New York City Commissioner Feniosky Pena-Mora spoke during the panel last week about the plans that the De Blasio administration drawn up towards creating sustainable, healthy public spaces with the agenda of changing the narrative of its city.

“We often say that we want to create spaces that work for everyone – diversity is key,” he said, continuing, “We must design to invite, and design to delight.”

This – NYC’s actual design mantra – when applied to redefining gateway portals is to simply put the citizen at the center of the vision. Yes, happiness is key, sustainability is key but city planners must also focus on creating spaces that encourage openness.

In the end, it cannot be disputed: gateway portals emphasize the importance of a city. They provide a first impression and a lasting one if curated with intent. It is with this measure that city planners and government officials must consider portals as the ‘opening line’ of their cities narrative.

Sustainable urbanization can most certainly be an effective tool for development, but must not be approached with naiveté. As the Executive Director of UN Habitat Dr. Clos put during his remarks last week, “when you address one problem, you generate two more.”

Addressing one gateway portal at a time, a city’s quest for sustainable urbanization becomes an actual possibility rather than just a city plan.

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Africa and India – Sharing the Development Journeyhttp://www.ipsnews.net/2017/05/africa-and-india-sharing-the-development-journey/?utm_source=rss&utm_medium=rss&utm_campaign=africa-and-india-sharing-the-development-journey http://www.ipsnews.net/2017/05/africa-and-india-sharing-the-development-journey/#respond Fri, 19 May 2017 06:40:13 +0000 Akinwumi Adesina http://www.ipsnews.net/?p=150475 Akinwumi Adesina, is President of the African Development Bank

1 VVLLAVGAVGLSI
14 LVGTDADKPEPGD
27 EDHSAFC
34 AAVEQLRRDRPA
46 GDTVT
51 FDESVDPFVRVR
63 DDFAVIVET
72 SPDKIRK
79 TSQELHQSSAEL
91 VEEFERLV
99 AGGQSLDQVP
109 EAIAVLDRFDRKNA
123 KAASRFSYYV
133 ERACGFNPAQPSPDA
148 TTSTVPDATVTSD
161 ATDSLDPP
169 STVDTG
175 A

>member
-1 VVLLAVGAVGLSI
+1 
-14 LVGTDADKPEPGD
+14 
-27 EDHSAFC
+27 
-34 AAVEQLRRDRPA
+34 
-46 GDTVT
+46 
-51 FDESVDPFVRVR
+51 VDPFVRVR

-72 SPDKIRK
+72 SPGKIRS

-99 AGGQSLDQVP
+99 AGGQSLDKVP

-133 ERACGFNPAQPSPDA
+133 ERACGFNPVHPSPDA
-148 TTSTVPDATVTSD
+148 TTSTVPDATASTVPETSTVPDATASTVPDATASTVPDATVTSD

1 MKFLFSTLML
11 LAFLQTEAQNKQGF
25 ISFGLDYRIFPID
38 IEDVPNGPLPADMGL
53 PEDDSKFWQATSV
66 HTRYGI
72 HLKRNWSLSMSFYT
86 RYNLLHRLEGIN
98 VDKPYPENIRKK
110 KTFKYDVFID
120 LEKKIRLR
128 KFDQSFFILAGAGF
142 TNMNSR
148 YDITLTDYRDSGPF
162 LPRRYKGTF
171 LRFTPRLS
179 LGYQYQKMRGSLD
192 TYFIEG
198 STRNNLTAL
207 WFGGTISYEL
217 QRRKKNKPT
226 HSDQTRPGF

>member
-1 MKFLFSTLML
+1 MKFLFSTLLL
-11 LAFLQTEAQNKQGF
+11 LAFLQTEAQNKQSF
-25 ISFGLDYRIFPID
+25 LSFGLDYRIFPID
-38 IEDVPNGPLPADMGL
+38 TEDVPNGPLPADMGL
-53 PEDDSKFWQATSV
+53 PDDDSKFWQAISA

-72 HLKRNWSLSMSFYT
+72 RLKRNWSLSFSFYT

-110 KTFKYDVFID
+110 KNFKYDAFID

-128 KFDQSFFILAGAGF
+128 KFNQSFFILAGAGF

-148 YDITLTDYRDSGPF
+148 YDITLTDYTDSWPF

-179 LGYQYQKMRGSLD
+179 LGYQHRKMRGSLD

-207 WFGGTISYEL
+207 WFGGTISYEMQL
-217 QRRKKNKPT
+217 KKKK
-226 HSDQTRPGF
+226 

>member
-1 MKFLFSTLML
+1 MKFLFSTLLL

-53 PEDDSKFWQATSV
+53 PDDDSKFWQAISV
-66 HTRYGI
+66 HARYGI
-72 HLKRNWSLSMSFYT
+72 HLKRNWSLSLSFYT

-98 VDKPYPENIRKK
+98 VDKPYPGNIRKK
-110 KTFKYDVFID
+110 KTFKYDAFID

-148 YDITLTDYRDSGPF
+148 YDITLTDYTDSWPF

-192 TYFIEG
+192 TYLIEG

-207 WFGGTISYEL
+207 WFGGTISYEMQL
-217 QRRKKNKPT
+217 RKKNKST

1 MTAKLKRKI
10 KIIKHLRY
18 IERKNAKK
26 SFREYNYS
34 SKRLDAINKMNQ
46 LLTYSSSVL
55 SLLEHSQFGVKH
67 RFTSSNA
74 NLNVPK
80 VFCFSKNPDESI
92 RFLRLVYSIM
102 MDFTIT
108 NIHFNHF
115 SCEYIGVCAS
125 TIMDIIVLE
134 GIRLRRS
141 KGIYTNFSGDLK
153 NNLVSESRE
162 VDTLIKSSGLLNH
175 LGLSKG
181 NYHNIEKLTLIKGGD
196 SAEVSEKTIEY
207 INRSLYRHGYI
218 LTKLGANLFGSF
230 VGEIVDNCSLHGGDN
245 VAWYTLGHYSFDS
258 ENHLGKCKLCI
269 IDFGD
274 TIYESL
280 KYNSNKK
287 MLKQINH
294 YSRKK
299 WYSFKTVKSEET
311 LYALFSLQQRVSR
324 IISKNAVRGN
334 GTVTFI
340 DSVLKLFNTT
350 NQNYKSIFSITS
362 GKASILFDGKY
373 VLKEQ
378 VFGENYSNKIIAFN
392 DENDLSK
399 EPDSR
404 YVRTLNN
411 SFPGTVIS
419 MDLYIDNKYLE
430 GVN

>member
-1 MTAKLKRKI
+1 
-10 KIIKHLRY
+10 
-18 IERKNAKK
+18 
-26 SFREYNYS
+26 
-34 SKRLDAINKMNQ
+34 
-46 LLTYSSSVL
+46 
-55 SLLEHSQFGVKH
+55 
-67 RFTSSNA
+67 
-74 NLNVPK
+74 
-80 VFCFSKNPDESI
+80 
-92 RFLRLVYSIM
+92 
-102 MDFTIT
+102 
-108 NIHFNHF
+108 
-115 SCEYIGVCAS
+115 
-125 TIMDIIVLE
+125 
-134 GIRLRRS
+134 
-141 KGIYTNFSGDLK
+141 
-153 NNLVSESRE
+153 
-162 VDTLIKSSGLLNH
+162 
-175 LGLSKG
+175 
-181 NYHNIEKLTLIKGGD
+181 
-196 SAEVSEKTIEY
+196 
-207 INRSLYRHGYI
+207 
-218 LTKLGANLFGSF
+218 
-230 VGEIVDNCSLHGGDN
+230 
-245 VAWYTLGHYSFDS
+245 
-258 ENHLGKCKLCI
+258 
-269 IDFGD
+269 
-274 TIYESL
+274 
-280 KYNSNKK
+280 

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Djibouti Port. Credit: James Jeffrey/IPS

Djibouti Port. Credit: James Jeffrey/IPS

By Akinwumi Adesina
ABIDJAN, Côte d'Ivoire, May 19 2017 (IPS)

Africa, like India, is a continent of rich and compelling diversity. Both continents share a similar landscape, a shared colonial history, and similar economic and demographic challenges. This helps both India and Africa work especially well with each other.

This cooperation is both a mutual privilege and priority. At the end of the 2015 India-Africa Forum Summit, Indian Prime Minister Modi announced very substantial credits and grant assistance which benefitted our relationship. In addition to an India-Africa Development Fund, an India-Africa Health Fund and 50,000 scholarships for African students in India were established.

India’s bilateral trade with Africa has risen five-fold in the last decade, from $11.9 billion in 2005-6 to $56.7 billion in 2015-16. It is expected to reach $100 billion by 2018. This is attributed largely to initiatives by India’s private sector, and here again we are on the same wave length. We understand and appreciate that the private sector will be the critical element in Africa’s transformation.